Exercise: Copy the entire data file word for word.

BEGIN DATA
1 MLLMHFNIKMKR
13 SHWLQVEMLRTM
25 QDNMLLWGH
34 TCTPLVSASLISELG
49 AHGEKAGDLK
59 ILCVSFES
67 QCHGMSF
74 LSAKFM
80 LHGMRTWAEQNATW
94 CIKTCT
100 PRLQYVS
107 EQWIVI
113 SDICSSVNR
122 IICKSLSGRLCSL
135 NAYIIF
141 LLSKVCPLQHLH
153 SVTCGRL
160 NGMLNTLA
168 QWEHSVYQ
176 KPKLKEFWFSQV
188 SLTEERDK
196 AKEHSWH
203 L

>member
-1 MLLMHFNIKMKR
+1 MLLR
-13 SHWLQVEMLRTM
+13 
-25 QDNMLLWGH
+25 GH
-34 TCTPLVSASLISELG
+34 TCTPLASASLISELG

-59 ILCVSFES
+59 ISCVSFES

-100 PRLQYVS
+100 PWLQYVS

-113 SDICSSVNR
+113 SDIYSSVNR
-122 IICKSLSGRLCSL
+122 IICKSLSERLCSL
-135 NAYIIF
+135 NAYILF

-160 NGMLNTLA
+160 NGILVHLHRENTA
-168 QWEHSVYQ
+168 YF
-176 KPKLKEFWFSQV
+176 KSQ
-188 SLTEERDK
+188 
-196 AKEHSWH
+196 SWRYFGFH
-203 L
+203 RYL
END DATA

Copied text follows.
1 MLLMHFNIKMKR
13 SHWLQVEMLRTM
25 QDNMLLWGH
34 TCTPLVSASLISELG
49 AHGEKAGDLK
59 ILCVSFES
67 QCHGMSF
74 LSAKFM
80 LHGMRTWAEQNATW
94 CIKTCT
100 PRLQYVS
107 EQWIVI
113 SDICSSVNR
122 IICKSLSGRLCSL
135 NAYIIF
141 LLSKVCPLQHLH
153 SVTCGRL
160 NGMLNTLA
168 QWEHSVYQ
176 KPKLKEFWFSQV
188 SLTEERDK
196 AKEHSWH
203 L

>member
-1 MLLMHFNIKMKR
+1 MLLR
-13 SHWLQVEMLRTM
+13 
-25 QDNMLLWGH
+25 GH
-34 TCTPLVSASLISELG
+34 TCTPLASASLISELG

-59 ILCVSFES
+59 ISCVSFES

-100 PRLQYVS
+100 PWLQYVS

-113 SDICSSVNR
+113 SDIYSSVNR
-122 IICKSLSGRLCSL
+122 IICKSLSERLCSL
-135 NAYIIF
+135 NAYILF

-160 NGMLNTLA
+160 NGILVHLHRENTA
-168 QWEHSVYQ
+168 YF
-176 KPKLKEFWFSQV
+176 KSQ
-188 SLTEERDK
+188 
-196 AKEHSWH
+196 SWRYFGFH
-203 L
+203 RYL